Homeland Security secretary Janet Napolitano was on the Diane Rehm show earlier this week. Part of the interview focused on Joe Stack, the man who flew his small plane into the IRS building Austin, and Napolitano — who clearly wanted to avoid calling Stack a terrorist — offered a slightly odd definition of terrorism.
He used a terrorist tactic… but he’s not necessarily a member of a terrorist group… this is an individual who had his own personal issues and personal motives… he used that [the attack]as a means of carrying out a personal agenda.
[…] The issue is tactics, organization, motives. When you get to the lone wolf, it’s very debatable whether you want to put them in the same bucket [as someone like Timothy McVeigh].
A couple of points here. There’s no universally accepted definition for terrorism, but it’s generally agreed upon that terrorism is the use of terror tactics in service of a political goal. So it’s the tactics themselves — not the degree of organization — that determine if someone is a terrorist.
Second, I’m not sure there’s a clear distinction between Stack and McVeigh, because both were lone wolves. McVeigh had an accomplice, Terry Nichols, but he wasn’t part of any organized terrorist group. Nor was the Unabomber. Nor was John Allen Muhammad, the Beltway sniper. Outside of the 9/11 attacks and the first World Trade Center bombing, most of the terrorist attacks in America over the last few decades were carried out by “lone wolves.”
Readers — what do you think? Should Stack be classified as a terrorist? And more generally — what do you think about the recent anti-government violence, in Austin and at the Pentagon Metro station? Part of a trend?
There are several interesting points here. While there is no generally accepted definition of “terrorist” (one man’s freedom fighter is another man’s terrorist) from the point of view of Janet Napolotano, whose concern is homeland security, I can see why Joe Stack is not a terrorist. He did not represent a threat from an organized group that could harm the US. For everbody else, what difference does it make?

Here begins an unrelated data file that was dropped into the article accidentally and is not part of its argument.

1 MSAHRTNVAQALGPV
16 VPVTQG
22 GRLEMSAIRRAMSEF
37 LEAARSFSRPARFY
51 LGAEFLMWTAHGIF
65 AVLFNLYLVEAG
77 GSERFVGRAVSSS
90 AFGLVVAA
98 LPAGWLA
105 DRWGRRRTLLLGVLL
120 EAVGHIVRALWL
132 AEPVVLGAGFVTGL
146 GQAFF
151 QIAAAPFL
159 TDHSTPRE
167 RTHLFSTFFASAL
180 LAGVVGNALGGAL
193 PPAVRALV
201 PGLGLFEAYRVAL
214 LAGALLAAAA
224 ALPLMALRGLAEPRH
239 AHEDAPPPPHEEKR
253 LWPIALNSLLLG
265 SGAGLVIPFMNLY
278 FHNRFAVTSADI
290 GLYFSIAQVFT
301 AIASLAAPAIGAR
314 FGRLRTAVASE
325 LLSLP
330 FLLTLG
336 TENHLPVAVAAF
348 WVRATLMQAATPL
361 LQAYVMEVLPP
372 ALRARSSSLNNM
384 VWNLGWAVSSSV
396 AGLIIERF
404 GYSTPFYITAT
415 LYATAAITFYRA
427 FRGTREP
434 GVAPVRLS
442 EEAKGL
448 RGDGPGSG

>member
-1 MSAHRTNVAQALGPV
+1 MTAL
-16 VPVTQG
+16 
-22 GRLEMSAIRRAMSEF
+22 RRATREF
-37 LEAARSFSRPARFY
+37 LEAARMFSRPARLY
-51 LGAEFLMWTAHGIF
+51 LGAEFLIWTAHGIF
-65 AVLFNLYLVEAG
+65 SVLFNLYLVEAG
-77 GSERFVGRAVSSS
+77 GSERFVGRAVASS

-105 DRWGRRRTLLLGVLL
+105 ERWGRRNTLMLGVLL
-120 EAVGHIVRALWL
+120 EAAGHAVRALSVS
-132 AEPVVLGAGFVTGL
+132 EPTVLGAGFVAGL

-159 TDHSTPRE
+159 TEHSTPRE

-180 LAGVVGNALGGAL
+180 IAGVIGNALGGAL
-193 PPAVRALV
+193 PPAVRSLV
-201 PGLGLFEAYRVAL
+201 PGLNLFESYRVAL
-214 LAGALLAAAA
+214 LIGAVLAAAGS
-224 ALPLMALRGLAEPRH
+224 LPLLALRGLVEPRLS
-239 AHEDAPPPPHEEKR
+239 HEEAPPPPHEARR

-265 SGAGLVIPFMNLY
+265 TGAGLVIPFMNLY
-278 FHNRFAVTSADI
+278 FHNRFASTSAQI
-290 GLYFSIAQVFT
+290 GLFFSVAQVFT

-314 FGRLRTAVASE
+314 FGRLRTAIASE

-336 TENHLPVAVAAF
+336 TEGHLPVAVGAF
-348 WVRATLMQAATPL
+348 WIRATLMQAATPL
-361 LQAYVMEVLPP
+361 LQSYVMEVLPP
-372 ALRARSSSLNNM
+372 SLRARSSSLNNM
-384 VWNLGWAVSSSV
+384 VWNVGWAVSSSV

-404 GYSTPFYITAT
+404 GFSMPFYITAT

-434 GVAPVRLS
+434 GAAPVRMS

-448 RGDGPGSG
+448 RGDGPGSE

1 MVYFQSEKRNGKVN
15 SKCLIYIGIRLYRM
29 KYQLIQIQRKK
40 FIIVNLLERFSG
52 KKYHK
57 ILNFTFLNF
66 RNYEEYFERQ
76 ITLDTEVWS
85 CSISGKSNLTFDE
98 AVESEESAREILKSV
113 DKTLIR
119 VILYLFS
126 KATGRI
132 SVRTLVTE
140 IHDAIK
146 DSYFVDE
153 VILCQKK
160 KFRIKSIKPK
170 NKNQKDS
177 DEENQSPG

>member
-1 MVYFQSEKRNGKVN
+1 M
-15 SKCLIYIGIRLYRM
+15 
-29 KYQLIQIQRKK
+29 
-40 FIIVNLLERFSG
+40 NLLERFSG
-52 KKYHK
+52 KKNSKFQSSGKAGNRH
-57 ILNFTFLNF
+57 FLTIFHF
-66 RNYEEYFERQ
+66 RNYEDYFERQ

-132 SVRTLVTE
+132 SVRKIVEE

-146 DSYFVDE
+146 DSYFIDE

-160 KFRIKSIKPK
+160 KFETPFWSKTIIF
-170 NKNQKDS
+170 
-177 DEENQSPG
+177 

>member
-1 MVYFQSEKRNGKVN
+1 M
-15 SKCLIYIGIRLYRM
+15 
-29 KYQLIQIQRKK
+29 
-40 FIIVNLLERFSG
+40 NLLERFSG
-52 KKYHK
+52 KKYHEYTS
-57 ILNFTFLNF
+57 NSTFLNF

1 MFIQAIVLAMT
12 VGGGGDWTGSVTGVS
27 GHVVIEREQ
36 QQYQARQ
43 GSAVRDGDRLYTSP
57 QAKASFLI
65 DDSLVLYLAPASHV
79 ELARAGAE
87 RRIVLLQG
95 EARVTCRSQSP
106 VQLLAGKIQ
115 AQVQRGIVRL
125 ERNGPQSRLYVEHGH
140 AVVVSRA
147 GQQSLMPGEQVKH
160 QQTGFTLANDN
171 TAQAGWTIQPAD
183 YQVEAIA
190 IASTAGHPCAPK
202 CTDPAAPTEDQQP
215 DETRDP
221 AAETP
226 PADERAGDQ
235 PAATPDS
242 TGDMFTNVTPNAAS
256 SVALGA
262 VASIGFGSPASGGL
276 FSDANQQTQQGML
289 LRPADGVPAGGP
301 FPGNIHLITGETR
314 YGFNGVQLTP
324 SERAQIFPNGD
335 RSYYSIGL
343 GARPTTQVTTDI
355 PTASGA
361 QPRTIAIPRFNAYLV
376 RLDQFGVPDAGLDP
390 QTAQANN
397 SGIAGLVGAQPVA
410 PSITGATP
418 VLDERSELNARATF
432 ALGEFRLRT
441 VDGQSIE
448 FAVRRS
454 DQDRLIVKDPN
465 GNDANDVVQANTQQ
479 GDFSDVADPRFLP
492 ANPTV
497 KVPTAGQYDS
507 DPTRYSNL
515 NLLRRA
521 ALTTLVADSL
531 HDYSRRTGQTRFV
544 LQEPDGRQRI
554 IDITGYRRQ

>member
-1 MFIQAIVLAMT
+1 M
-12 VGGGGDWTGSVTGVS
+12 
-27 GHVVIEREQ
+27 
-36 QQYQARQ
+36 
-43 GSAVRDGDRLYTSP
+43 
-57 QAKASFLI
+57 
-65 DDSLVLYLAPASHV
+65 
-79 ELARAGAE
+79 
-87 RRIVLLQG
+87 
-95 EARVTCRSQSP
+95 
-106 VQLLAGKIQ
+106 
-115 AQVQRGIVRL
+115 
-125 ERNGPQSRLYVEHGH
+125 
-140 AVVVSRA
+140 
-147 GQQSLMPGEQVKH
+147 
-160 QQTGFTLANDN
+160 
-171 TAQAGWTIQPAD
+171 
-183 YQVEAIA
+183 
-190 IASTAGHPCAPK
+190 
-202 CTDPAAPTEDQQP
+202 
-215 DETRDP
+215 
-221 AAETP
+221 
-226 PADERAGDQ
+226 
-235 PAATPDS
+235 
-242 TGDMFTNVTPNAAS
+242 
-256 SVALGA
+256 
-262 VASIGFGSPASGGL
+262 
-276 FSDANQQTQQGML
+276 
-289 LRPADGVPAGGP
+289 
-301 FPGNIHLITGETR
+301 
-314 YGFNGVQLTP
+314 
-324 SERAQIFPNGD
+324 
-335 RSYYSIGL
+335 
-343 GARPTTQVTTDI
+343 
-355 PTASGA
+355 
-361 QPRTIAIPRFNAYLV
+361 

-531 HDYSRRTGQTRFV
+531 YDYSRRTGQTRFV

Joe Stack was a friend of mine. He was not crazy. However, he did lack the ability to handle stress. I think this is why his manifesto is so hard to label left-wing or right-wing. He represented, I believe, the growing population of people who are just angry. I do think this is an alarming trend perpetrated by increase of anger and intolerance of our leaders and media pundits. Our country seems to be under going a generalized fear attack. Guns sales are skyrocketing–and for what? It seems like there are no longer respectful disagreements–you’re either on my side and very angry or you’re a socialist, communist, fascist or something else insulting.
My fear is that this is a part of a trend.
I thought Joe was a bit “tightly wound” but otherwise a regular “Joe”. But he chose to end his life with violence and destruction–forever changing the way he is remembered . I wish I had said “chill Joe” when I had the chance.
What about VA Tech and Columbine? Kind of reminsicent of the tactics used in the Mumbai terror attacks.
The question is, is it the tactic or the intent? Stack used a terroristic tactic and had a goal/objective of conveying his displeasure with the government and political system by using violence. So he fits both criteria.